The following post is an excerpt from STAND UP!, which came out Tuesday. You can purchase the book on Amazon. Three GLI students are spotlighted in the book, and we’ll be posting their stories this week to honor their work.
Every story in STAND UP! !: 75 Young Activists Who Rock the World, And How You Can, Too! is a launching pad for lessons and discussions on many topics—bullying, the arts, equality, disabilities, empowerment, family, environment, peer pressure, community service, education, friendship, leadership, race relations, faith, diseases and other medical issues, poverty, cultural understanding, healthy eating and living, animal welfare, drugs, military issues, social entrepreneurship, and so much more.
The free download, companion eBook STAND UP! DISCUSSION GUIDE is meant to be a starting point for exploring these issues and causes in the classroom, in the community, at home and anywhere else teachers, students, parents, book clubs, advocates, activists and the simply curious may be gathered. Like the stories themselves, the goal of this guide is to use the discussion questions as gateways to debate and exchanges that will encourage participants to further expand their knowledge, share experiences, open minds, take action, inspire change and bring people closer together.
by Sarah Musa
Imagine a six-year-old girl sitting on the side of her yard in Afghanistan. She eagerly watches as her younger brothers head off to school. Meanwhile, she fantasizes about the day she will have the opportunity to go to school and proudly wear her school uniform. She has dreams and aspirations about her future, but unfortunately without an education, she will not realize her potential. She feels a sense of animosity growing inside her because she feels oppressed by her society. She knows that she is not permitted to go to school simply because SHE IS A GIRL.
I became aware of the denial of girls’ rights to education, especially in developing countries, four years ago. It was around that time that my friend Rachel introduced me to Girls Learn International (GLI). The goal of GLI is to provide girls worldwide with an education. I was touched the most when I heard stories of girls in some developing countries who were sneaking off to the forests with their school supplies in order to continue their learning. That was the turning point for me to offer help to those girls.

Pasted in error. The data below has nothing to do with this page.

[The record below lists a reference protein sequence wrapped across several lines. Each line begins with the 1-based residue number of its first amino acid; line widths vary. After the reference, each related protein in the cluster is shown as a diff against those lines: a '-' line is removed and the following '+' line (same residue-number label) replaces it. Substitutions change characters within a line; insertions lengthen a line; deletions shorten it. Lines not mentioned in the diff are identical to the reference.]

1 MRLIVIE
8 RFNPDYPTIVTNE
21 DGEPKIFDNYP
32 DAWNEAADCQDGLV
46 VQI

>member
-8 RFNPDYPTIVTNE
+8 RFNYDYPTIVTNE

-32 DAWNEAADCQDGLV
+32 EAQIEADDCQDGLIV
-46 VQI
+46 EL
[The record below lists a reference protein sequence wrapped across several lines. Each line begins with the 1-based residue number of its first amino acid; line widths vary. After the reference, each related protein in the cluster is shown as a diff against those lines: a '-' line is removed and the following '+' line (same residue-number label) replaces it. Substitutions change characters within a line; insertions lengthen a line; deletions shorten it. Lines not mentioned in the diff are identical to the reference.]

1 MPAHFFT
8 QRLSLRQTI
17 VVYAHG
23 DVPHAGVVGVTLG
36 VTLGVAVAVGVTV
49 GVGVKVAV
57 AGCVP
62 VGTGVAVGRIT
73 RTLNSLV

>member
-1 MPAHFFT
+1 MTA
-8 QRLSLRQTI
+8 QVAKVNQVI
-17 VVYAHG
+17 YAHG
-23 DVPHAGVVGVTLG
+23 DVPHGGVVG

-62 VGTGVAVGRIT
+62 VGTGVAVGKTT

In September 2009, with the help of Rachel and some GLI staff members, including Ms. Choudhury, Ms. Salthouse and Ms. Steimer-King, I started a Girls Learn International chapter at my high school in Virginia and we partnered with a group of girls in India. These girls are unable to attend school because of their parents’ preference for educating a boy over a girl, as well as economic constraints.
I am filled with passion for girls who are deprived of education because I know that education plays an important role as a foundation for a young persons’ development toward adult life. While serving as president of my high school’s GLI chapter, I ensured that our chapter established strong communication with our partner school in India. For instance, we wrote the girls letters at the beginning of each school year to see how they were doing and also to learn of their plans. Every year, the responses received from our partner school motivated me to inspire my team members to make more contributions for them.
Through fundraising activities, our team has been able to raise more than $1,700. The fundraising activities we organized over the years included bake sales, selling Indian bracelets and holding movie screenings. Henna tattoos done by Azka, a GLI member, were also a popular fundraising activity. Proceeds from these fundraising activities were transmitted to our partner school through the GLI headquarters. Our efforts increased the number of underprivileged girls in India having access to education, which makes me very proud.
Through our Girls Learn International chapter, I learned that I should never take anything for granted, especially the right to get an education. I believe that with freedom of education, girls can become the brightest and most successful leaders.
Now, as a freshman at James Madison University, I hope to build upon my high school efforts and to continue to be an inspiration and advocate for girls around the world. My mission is stronger than ever: No one should ever be denied an education or equal rights simply because she is a girl.
Sarah is the co-founder of the Girls Learn International chapter at her high school.